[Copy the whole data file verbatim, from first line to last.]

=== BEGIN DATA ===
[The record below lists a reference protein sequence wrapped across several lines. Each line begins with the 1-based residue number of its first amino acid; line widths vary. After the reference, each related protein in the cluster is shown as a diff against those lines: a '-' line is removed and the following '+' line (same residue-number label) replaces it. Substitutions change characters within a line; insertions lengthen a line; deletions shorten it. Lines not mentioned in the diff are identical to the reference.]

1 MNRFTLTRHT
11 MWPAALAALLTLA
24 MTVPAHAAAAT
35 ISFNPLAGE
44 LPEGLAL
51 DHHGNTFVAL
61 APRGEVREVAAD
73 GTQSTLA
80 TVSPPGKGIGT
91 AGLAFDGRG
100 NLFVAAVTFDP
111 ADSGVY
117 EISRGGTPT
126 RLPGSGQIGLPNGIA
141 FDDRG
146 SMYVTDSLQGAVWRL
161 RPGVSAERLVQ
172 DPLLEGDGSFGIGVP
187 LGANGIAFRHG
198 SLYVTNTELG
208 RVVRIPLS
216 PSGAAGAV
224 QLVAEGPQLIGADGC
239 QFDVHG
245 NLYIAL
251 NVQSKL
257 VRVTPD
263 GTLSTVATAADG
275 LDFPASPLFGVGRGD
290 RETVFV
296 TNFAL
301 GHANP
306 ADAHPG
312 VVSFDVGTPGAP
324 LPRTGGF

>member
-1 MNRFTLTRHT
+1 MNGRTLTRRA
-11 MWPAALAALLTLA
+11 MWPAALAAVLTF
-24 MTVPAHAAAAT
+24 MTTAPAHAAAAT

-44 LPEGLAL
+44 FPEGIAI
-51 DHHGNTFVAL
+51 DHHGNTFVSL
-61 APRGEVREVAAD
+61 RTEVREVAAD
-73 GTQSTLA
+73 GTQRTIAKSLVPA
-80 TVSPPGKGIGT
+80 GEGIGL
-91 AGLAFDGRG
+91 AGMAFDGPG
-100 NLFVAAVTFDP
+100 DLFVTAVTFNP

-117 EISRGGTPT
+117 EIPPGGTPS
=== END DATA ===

[The record below lists a reference protein sequence wrapped across several lines. Each line begins with the 1-based residue number of its first amino acid; line widths vary. After the reference, each related protein in the cluster is shown as a diff against those lines: a '-' line is removed and the following '+' line (same residue-number label) replaces it. Substitutions change characters within a line; insertions lengthen a line; deletions shorten it. Lines not mentioned in the diff are identical to the reference.]

1 MNRFTLTRHT
11 MWPAALAALLTLA
24 MTVPAHAAAAT
35 ISFNPLAGE
44 LPEGLAL
51 DHHGNTFVAL
61 APRGEVREVAAD
73 GTQSTLA
80 TVSPPGKGIGT
91 AGLAFDGRG
100 NLFVAAVTFDP
111 ADSGVY
117 EISRGGTPT
126 RLPGSGQIGLPNGIA
141 FDDRG
146 SMYVTDSLQGAVWRL
161 RPGVSAERLVQ
172 DPLLEGDGSFGIGVP
187 LGANGIAFRHG
198 SLYVTNTELG
208 RVVRIPLS
216 PSGAAGAV
224 QLVAEGPQLIGADGC
239 QFDVHG
245 NLYIAL
251 NVQSKL
257 VRVTPD
263 GTLSTVATAADG
275 LDFPASPLFGVGRGD
290 RETVFV
296 TNFAL
301 GHANP
306 ADAHPG
312 VVSFDVGTPGAP
324 LPRTGGF

>member
-1 MNRFTLTRHT
+1 MNGRTLTRRA
-11 MWPAALAALLTLA
+11 MWPAALAAVLTF
-24 MTVPAHAAAAT
+24 MTTAPAHAAAAT

-44 LPEGLAL
+44 FPEGIAI
-51 DHHGNTFVAL
+51 DHHGNTFVSL
-61 APRGEVREVAAD
+61 RTEVREVAAD
-73 GTQSTLA
+73 GTQRTIAKSLVPA
-80 TVSPPGKGIGT
+80 GEGIGL
-91 AGLAFDGRG
+91 AGMAFDGPG
-100 NLFVAAVTFDP
+100 DLFVTAVTFNP

-117 EISRGGTPT
+117 EIPPGGTPS